Machine Guarding

machine guarding safety talkMachine Guarding Safety Talk

Guarding serves to protect employees from hazards created by rotating parts, pinch points, points of operation, and from flying particles and sparks created by the operation of machines. Unintentional contact with moving parts can cause cuts, amputations, burns, and even death.

According to the Occupational Health and Safety Administration (OSHA), workers who operate and maintain machinery suffer approximately 18,000 amputations, lacerations, crushing injuries, abrasions, and over 800 deaths per year.

General Guard Requirements

OSHA requires any machine part that could cause injury to be safeguarded. Some examples of where guards are required include moving belts, chains, drums, gears, shafts, pulleys, spindles, sprockets, and flywheels. Safeguards must prevent contact with the hazard, should not be easily removed or defeated, and must not create any additional hazards, such as pinch points.

Types of Guards

There are various types of machine guards, which serve different purposes. These are the most common types:

Fixed Guards – Guards that are permanently fixed to the machine. Adjusting or servicing of the guard requires the machine to be disassembled. An example is a fan blade or belt and pulley system.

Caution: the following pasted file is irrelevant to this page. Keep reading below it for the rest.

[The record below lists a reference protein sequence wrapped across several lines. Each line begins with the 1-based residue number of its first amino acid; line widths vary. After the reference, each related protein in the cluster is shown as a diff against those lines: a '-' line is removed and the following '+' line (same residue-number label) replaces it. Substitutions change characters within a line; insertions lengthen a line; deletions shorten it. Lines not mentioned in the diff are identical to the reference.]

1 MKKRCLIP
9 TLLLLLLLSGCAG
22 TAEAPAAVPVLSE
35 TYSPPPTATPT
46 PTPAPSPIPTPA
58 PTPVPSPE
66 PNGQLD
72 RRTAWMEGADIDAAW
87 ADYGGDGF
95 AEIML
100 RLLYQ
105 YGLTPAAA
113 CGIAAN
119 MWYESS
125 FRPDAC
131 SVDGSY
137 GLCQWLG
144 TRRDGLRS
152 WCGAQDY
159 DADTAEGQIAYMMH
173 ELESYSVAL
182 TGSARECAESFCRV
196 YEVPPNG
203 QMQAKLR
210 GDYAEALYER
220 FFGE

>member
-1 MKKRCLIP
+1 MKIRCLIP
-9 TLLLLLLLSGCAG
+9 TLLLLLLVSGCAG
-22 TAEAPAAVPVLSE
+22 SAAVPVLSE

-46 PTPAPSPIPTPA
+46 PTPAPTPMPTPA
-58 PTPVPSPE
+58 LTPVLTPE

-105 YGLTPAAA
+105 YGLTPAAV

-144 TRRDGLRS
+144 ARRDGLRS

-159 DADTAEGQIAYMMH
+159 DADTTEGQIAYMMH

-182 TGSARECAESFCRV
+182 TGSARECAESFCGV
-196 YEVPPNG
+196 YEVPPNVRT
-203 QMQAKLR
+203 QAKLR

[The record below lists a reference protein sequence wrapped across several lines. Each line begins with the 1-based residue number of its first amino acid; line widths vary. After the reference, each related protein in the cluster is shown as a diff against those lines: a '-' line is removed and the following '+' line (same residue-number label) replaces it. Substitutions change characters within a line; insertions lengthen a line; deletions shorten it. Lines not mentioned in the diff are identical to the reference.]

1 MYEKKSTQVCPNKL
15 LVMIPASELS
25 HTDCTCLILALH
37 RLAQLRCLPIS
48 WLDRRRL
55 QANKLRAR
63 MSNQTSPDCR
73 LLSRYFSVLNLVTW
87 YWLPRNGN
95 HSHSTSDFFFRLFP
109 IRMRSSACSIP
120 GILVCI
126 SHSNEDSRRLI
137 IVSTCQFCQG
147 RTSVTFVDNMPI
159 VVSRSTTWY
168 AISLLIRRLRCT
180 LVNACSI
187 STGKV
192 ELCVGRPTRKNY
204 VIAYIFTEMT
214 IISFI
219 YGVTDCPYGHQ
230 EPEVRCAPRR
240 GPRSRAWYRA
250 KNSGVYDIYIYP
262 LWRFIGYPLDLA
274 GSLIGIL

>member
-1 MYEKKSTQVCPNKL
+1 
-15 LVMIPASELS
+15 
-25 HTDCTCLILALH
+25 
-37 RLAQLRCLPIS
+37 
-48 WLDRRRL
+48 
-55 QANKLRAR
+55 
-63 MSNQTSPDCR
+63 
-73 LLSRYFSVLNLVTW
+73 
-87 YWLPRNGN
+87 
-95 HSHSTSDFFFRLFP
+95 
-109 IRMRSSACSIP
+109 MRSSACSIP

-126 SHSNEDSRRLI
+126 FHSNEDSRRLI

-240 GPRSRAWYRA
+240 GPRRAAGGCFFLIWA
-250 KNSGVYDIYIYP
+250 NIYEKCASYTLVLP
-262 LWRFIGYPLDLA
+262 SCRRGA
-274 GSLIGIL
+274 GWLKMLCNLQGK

Self-Adjusting Guards – Guards that are designed to automatically adjust to the size of material being fed into the machine. While not in use, the guard returns to a fully closed position. An example is use on a radial arm saw or jointer.

Adjustable Guards – These guards are similar to self-adjusting guards, but these must be manually set. This type of guard is useful when handling materials that vary in size. When improperly adjusted, guards can fail to prevent contact with moving parts. An example is what is used on a bandsaw.

Interlocking Guards – In order for the related machinery to turn on, the interlocking guard must be engaged. When the guard is disengaged or not in place, the machinery will shut off. An example is the guards used on a mixer or picker.


Machine guards should never be modified or removed. Prior to operating machinery, guards should be inspected. Operators should never try to defeat guards such as two-handed control devices through the use of a “cheater bar” or other means. Prior to adjusting or servicing any machine guard, all applicable lockout/tagout (LOTO) procedures should be followed. Only authorized personnel should conduct servicing of guards. Failure to follow safe work practices can result in serious injury, amputation, or death.

Discussion points:

  1. Are there any machine guards damaged or not in place in your work area?
  2. Would anyone care to share a story when they experienced a near miss or injury resulting from improper machine guarding?

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